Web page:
In the first financial period to really reflect a return to quasi-economic normalcy after a very online pandemic year, Facebook met user growth expectations. At the end of March, Facebook boasted 2.85 billion monthly active users across its network of apps. At the end of its second quarter, Facebook reported 2.9 billion monthly active users, roughly what was expected.

The company’s shares opened at $375 on Wednesday morning and were down to $360 in a dip following the earnings report.

In spite of a strong quarter, Facebook is warning of change ahead — namely impacts to its massive ad business, which generated $28.5 billion out of the company’s $29 billion this quarter. The company specifically named privacy-focused updates to Apple’s mobile operating system as a threat to its business.

“We continue to expect increased ad targeting headwinds in 2021 from regulatory and platform changes, notably the recent iOS updates, which we expect to have a greater impact in the third quarter compared to the second quarter,” the company stated its investor report outlook.

On the company’s investor call, Facebook CEO Mark Zuckerberg pointed to Facebook’s plans to reduce its reliance on ad revenue, noting the company’s expanded efforts to attract and support content creators and its e-commerce plans in particular. “We want our platforms to be the best place for creators to make a living,” Zuckerberg said, adding that the company plans to monetize creator tools starting in 2023.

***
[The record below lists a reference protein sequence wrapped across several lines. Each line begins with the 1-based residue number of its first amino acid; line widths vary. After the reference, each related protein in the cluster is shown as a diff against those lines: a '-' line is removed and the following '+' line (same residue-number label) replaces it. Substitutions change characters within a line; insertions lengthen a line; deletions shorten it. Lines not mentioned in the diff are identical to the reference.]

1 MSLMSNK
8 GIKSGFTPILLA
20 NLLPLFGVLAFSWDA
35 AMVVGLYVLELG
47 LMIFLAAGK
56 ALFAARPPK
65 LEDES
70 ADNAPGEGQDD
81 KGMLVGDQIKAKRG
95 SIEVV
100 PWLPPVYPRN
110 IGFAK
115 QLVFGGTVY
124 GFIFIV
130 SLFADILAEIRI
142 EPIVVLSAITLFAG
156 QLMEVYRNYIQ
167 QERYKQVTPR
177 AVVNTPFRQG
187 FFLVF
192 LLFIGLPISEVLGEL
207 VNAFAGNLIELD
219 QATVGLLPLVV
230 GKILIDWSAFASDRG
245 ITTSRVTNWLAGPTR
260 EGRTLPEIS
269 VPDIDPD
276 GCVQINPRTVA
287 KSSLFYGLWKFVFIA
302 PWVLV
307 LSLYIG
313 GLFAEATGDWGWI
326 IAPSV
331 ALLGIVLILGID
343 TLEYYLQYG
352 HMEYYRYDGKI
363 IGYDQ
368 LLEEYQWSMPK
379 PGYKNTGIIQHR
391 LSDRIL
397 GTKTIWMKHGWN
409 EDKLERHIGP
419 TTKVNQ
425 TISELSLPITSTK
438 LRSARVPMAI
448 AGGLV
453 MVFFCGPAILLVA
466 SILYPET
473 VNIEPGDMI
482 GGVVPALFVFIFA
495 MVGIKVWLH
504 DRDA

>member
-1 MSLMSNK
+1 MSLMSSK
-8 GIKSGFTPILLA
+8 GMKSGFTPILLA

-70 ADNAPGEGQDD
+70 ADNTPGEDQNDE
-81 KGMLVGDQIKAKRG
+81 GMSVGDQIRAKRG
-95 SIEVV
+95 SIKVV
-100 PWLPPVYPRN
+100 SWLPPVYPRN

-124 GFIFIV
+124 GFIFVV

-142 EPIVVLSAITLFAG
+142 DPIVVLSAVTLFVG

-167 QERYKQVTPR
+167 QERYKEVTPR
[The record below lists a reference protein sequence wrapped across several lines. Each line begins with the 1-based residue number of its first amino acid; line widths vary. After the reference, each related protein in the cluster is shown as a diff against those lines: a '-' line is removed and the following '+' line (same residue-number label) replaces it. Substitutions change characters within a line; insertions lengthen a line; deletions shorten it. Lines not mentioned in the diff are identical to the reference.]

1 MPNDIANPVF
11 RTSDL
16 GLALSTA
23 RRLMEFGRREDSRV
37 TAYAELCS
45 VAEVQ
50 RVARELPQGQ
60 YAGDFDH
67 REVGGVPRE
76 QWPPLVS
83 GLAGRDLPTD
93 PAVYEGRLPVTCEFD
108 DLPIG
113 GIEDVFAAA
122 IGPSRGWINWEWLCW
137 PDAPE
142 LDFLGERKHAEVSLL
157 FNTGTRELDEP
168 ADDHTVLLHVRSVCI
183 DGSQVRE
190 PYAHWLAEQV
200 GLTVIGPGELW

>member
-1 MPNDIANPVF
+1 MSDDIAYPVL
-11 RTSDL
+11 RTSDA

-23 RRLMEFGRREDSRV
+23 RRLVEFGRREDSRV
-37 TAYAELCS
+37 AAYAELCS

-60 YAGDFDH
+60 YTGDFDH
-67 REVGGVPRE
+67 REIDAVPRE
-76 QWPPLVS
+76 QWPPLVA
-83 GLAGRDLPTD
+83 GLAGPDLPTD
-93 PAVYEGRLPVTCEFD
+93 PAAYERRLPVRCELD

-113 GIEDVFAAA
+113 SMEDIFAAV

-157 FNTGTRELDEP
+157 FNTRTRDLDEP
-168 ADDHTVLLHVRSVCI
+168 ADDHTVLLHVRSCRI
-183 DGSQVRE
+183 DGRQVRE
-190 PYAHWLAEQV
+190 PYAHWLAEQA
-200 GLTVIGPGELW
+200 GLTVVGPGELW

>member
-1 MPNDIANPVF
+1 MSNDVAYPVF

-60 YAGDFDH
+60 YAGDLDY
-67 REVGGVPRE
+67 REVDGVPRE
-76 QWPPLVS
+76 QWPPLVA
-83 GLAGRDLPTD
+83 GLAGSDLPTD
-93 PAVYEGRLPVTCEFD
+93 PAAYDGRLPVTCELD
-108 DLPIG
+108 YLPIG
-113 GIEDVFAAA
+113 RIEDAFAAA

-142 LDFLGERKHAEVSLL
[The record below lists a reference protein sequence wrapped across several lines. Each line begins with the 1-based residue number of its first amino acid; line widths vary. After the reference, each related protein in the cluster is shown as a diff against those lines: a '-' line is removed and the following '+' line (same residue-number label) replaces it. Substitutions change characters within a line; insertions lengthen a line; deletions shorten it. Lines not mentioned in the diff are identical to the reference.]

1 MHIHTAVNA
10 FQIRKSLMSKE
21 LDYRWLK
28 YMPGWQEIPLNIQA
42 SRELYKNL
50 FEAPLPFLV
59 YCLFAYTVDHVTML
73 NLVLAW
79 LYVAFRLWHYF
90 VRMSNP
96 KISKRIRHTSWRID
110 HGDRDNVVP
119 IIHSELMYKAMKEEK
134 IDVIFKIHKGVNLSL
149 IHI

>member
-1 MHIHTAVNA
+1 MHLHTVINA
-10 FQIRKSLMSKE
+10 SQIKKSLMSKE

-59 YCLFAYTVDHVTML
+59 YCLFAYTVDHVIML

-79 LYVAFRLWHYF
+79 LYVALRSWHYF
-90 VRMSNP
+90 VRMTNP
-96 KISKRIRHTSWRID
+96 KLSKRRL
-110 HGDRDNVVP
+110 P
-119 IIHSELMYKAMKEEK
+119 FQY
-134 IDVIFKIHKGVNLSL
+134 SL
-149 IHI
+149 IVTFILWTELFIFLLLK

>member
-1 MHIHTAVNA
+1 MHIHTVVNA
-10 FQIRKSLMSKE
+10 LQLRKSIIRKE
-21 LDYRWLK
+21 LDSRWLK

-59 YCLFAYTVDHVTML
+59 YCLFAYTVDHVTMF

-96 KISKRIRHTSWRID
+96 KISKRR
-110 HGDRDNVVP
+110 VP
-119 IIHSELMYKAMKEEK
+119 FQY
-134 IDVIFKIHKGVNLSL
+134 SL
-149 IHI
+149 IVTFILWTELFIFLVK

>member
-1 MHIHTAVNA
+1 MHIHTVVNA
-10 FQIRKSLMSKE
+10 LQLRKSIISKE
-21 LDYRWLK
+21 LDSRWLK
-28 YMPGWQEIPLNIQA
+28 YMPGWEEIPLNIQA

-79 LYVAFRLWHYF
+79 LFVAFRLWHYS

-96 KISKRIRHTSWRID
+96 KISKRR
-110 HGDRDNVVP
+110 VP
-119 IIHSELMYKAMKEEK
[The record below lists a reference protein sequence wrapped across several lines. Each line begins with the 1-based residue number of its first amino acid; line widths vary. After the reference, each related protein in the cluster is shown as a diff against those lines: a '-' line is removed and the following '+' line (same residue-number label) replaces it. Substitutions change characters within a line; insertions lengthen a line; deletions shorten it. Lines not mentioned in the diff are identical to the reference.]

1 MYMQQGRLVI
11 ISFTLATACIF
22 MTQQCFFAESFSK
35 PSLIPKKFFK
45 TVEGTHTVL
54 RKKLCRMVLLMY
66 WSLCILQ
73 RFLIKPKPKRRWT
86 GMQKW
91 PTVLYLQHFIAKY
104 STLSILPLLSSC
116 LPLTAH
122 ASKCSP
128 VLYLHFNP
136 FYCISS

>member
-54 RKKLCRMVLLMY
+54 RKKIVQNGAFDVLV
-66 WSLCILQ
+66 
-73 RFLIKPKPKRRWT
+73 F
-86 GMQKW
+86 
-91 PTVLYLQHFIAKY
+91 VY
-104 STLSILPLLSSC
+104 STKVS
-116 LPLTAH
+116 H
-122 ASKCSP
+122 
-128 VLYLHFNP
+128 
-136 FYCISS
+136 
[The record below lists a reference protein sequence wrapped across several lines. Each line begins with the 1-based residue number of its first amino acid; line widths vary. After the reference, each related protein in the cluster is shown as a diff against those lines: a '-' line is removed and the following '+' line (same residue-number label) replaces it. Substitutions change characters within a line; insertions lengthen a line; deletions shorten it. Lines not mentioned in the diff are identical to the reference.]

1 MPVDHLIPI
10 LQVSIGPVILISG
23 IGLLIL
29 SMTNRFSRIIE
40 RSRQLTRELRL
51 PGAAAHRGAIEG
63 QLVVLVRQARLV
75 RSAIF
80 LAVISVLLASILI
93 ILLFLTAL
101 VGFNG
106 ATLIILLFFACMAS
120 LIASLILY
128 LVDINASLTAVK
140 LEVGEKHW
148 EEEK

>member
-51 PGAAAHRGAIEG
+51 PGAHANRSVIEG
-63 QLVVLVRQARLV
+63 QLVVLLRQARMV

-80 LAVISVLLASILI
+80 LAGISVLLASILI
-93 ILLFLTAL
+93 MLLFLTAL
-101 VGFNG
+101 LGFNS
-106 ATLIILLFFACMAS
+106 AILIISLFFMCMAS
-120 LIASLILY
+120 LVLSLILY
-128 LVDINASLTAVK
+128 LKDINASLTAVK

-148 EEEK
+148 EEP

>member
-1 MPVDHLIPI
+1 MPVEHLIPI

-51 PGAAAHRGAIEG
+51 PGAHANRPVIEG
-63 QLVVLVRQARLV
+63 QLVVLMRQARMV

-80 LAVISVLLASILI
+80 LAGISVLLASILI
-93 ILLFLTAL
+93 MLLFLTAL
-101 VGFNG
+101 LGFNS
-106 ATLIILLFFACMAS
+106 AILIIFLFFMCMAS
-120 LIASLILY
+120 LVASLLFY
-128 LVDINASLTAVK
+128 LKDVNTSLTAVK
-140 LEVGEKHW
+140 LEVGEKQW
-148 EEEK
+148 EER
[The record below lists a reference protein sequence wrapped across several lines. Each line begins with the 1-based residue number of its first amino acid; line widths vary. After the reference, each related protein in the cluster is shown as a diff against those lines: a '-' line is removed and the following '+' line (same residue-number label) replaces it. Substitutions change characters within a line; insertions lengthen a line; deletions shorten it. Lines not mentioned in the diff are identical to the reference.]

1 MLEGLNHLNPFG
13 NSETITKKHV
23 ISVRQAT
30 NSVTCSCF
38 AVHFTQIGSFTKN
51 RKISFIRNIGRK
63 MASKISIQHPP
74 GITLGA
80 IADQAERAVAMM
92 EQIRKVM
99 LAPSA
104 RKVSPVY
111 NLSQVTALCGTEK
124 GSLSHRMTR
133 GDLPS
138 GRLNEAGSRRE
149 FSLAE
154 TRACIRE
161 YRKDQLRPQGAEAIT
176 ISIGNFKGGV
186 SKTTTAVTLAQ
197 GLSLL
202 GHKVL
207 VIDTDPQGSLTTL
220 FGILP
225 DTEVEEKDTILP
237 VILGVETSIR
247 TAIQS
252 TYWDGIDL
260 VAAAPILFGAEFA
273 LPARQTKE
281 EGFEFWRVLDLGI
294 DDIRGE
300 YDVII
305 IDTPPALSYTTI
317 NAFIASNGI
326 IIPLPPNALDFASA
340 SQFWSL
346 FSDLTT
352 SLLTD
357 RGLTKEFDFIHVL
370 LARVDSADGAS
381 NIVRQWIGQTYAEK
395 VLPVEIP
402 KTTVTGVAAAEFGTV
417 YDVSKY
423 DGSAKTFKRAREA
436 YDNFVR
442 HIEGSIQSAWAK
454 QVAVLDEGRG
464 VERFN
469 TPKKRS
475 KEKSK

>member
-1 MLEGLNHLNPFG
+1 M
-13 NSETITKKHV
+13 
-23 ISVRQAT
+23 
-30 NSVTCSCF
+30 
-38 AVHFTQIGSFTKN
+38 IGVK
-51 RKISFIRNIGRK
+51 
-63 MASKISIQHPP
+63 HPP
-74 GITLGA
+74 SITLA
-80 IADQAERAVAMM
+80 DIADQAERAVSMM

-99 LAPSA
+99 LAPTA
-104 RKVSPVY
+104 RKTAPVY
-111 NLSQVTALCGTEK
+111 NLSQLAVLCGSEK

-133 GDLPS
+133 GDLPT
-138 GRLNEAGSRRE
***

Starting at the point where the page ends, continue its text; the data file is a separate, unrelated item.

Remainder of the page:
Zuckerberg also emphasized Facebook’s grand aspirations for social experiences in VR. “Virtual reality will be a social platform, which is why we’re so focused on building it,” Zuckerberg said.

No matter what Facebook planned to report Wednesday, the company is a financial beast. Bad press and user mistrust in the West haven’t done much to hurt its bottom line and the company’s ad business is looking as dominant as ever. Short of meaningful antitrust reform in the U.S. or a surging competitor, there’s little to stand in Facebook’s way. The former might still be a long shot given partisan gridlock in Congress, even with the White House involved, but Facebook is finally facing a threat from the latter.

For years, it’s been difficult to imagine a social media platform emerging as a proper rival to the company, given Facebook’s market dominance and nasty habit of acquiring competitors or brazenly copying their innovations, but it’s clear that TikTok is turning into just that. YouTube is huge, but the platforms matured in parallel and co-exist, offering complementary experiences.

TikTok hit 700 million monthly active users in July 2020 and surpassed three billions global downloads earlier this month, becoming the only non-Facebook owned app to do so, according to data from Sensor Tower. If the famously addictive short form video app can successfully siphon off some of the long hours that young users spend on Instagram and Facebook’s other platforms and make itself a cozy home for brands in the process, the big blue giant out of Menlo Park might finally have something to lose sleep over.